Yes, there's a reason that Exxon and the Koch brothers shell out a pretty penny to sow doubt about climate change. It drives widespread inaction. A new paper just published in the science journal Nature Climate Change offers some intriguing details about what we mostly already knew—that someone who is skeptical about the veracity of climate science will be less likely to support political action to mitigate global warming. The general principle may seem like common sense, but the devil, as they say, is in the details.
The paper's abstract notes that it turns out that people need to believe not just that climate change is occurring, but, as other papers have demonstrated, "four key beliefs about climate change—that it is real, human caused, serious and solvable—are important predictors of support for climate policies."If a person believes those all four of those things, they will be very likely to support policies that regulate greenhouse gas emissions or otherwise curb carbon pollution. The paper also address's climate opponent's effective strategy of convincing the public that there is disagreement amongst scientists about whether human activity is warming the globe (by and large, there isn't). From the paper:
"We show that the misperception is strongly associated with reduced levels of policy support and injunctive beliefs (that is, beliefs that action should be taken to mitigate global warming) ... In short, people who believe that scientists disagree on global warming tend to feel less certain that global warming is occurring, and show less support for climate policy. This suggests the potential importance of correcting the widely held public misperception about lack of scientific agreement on global warming.Again, not so surprising. And sure, aiming to correct the wild misperceptions that many Americans hold about climate should be a top aim. As Christopher Mims writes at Grist, "it suggests that the battle against misinformation is one worth fighting. If the general opposition to climate change mitigation stems from wrongheaded ideas about the scientific evidence, then clearing up the distortions will pave the way for more public support."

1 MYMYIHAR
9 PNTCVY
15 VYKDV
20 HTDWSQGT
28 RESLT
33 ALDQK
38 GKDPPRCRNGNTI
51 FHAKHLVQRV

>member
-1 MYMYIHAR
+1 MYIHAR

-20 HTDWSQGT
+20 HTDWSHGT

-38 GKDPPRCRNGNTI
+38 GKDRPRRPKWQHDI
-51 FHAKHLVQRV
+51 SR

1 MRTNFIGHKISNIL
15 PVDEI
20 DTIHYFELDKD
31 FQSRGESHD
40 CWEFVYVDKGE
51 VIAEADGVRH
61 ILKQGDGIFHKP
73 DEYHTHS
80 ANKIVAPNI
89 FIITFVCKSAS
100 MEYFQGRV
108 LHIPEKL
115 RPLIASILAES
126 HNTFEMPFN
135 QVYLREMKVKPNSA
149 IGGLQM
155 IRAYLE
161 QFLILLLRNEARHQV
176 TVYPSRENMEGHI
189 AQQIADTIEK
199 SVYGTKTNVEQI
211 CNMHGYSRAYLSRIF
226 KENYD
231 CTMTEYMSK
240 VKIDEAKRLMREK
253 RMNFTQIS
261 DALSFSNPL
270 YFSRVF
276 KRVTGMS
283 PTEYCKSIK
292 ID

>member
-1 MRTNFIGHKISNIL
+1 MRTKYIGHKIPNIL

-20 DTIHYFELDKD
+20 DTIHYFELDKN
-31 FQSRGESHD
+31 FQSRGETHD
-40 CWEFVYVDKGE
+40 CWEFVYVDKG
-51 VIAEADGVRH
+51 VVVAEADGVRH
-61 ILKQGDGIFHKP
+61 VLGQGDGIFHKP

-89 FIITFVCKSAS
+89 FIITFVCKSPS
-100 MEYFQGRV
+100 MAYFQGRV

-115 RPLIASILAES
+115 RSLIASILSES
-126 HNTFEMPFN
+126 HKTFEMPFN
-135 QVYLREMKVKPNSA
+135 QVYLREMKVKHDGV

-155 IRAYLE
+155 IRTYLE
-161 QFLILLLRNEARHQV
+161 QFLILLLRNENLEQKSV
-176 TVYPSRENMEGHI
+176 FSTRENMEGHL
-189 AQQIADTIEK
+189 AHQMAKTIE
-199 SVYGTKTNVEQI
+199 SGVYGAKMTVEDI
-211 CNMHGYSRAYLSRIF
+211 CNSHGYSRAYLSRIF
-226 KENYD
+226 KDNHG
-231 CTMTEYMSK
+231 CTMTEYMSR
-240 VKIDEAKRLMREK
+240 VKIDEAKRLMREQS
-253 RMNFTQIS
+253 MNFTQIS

Yes. But we also have to realize the vast majority of the public will never seek out the rebuttals and counter-rebuttals that bloggers, climate writers, and green activists make to faulty information -- the most important thing is for mainstream media to get the story right when they tell it. That responsible, 3 minute news bit about how climate change is making weather more extreme, or an irresponsible one alleging released emails proves global warming is a sham, is probably the only thing most Americans will absorb about climate science all day. Which, indeed, is why we need to keep pressure on the mainstream media to do a better job with their climate coverage in the first place.